DMAs I as I participated on Saturday 27 June at the demonstration on Baghramyan Avenue, I was impressed by the number of youth present and by their enthusiasm. It reminded me of the similar demonstrations in University Square in Bucharest, Romania, in 1990. I have not seen discourses, which have been a characteristic of the Romanian uprising, but I was very moved by the presence of artists and the way people sang with them. Do you think this manifestation is sustainable? And, if so, did you think about what could it kill it how are you prepared to prevent that from happening?LEM – Our protest is really peaceful. Each day you can see concerts and dances on Baghramyan during the protest. It is an unique method and the first manifestation using culture to show our strength and show the voices of people for decision makers. This helped as to reach our first point – stopping the application of the decision [on rising the price of electricity]. For its cancellation we need to use other methods – based on legal documents and processes (such as criminal responsibility, bankruptcy of the organisation). So our fight is continuing now on another level.
DMHas there been any presence of clergy in the demonstration? If so, what was their involvement? Do you this this as important, even if Armenia is, theoretically at least, a secular society?
LEM – Sure, there were clergy in our protest. They formed a “live wall” between us and police in order to keep peace and not allow the police to attack as. They were really very helpful. They stayed there all night and we started the day by prayer with them. They gave us courage.
DMFinally, what are your hopes and aims with this initiative? Do you think this uprising could lead to a different Armenia? If so, how would the new Armenia look like in your mind?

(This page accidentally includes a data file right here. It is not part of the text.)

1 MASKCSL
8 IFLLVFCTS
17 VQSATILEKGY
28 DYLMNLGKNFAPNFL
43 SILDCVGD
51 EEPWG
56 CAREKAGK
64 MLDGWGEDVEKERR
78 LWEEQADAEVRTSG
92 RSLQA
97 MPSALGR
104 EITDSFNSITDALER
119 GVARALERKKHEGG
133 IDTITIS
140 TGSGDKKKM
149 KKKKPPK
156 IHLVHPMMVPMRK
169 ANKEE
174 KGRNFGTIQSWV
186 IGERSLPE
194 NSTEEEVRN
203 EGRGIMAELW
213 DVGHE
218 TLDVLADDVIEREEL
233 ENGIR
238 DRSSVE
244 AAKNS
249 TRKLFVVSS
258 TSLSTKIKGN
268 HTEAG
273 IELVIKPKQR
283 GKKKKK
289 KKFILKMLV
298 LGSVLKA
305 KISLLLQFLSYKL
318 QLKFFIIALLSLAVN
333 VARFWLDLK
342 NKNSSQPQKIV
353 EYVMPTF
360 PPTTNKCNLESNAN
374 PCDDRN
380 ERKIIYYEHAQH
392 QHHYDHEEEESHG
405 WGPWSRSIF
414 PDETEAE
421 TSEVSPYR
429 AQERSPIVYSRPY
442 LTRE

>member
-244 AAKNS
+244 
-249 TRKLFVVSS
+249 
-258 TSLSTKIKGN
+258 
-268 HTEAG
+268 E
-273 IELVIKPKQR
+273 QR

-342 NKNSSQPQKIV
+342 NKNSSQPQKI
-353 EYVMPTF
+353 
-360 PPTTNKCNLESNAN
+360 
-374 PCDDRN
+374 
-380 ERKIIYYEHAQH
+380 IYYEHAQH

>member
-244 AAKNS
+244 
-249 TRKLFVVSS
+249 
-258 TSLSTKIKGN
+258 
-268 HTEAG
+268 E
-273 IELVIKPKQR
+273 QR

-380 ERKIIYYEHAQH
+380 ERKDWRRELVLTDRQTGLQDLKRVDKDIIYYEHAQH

LEM – This initiative is different because it is being lead by young people who care about their future, the future of their children and the future of their country. We, young people, fight every day for making better a Armenia. And our fight is peaceful, We use our cultural heritage and our intelligence. We respect the legal framework and we are for cooperation, but we won’t accept to be manipulated and to be used as a tool in the interest of other persons or organisations. Being young, we have common interest for which we are fighting. We are fighting for justice, for peaceful life and fair behaviour towards as. We are young, but we are skilled and experienced. We have thousands of methods to win in our fight for justice and, once again, no one can manipulate us. In the modern world, the future is in the hands of youth!

Author: DanutM

Anglican theologian. Former Director for Faith and Development Middle East and Eastern Europe Region of World Vision International

One thought on “Liana Enli Manusajyan About ‘Electric Yerevan’ – An Interview”

  1. Here is a comment I have received today from Liana, on the current situation in Armenia:
    ‘Greetings from Yerevan. The protest in Baghramyan has been stopped by police on July 6th. Now some people are in Freedom square but the main demonstration will start again on 9 July. The other point is that we are trying to include some activists in the body who will make an audit. Also one Armenian businessman want to buy the organization after audit. So we are slowly moving on. We should make our best to show whole process in transparent way.’